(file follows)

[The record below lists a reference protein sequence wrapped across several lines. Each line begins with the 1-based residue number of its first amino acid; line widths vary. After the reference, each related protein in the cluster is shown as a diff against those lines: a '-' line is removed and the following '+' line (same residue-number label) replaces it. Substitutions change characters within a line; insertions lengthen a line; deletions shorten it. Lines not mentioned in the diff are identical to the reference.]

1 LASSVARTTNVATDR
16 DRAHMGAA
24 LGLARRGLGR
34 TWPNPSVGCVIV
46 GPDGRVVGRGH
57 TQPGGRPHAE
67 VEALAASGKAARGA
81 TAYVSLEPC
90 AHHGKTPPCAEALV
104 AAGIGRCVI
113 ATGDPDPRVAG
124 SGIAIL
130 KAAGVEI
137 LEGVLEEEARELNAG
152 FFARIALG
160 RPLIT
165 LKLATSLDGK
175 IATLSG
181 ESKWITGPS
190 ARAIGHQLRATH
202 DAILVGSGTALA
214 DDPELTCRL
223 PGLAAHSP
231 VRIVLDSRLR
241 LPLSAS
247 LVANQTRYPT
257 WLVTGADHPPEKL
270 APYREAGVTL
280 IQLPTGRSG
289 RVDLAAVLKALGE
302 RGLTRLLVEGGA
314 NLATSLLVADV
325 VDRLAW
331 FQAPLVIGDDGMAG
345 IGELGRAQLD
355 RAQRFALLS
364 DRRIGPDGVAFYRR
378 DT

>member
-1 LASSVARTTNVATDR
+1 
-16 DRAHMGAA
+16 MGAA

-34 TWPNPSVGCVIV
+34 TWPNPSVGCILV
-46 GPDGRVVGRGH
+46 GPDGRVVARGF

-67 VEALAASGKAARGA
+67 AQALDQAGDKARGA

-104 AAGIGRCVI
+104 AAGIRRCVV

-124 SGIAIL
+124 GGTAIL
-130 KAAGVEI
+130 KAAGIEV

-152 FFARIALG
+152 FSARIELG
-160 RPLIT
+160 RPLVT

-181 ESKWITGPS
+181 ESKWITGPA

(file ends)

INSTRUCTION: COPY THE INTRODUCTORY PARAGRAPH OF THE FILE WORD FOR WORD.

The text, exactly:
[The record below lists a reference protein sequence wrapped across several lines. Each line begins with the 1-based residue number of its first amino acid; line widths vary. After the reference, each related protein in the cluster is shown as a diff against those lines: a '-' line is removed and the following '+' line (same residue-number label) replaces it. Substitutions change characters within a line; insertions lengthen a line; deletions shorten it. Lines not mentioned in the diff are identical to the reference.]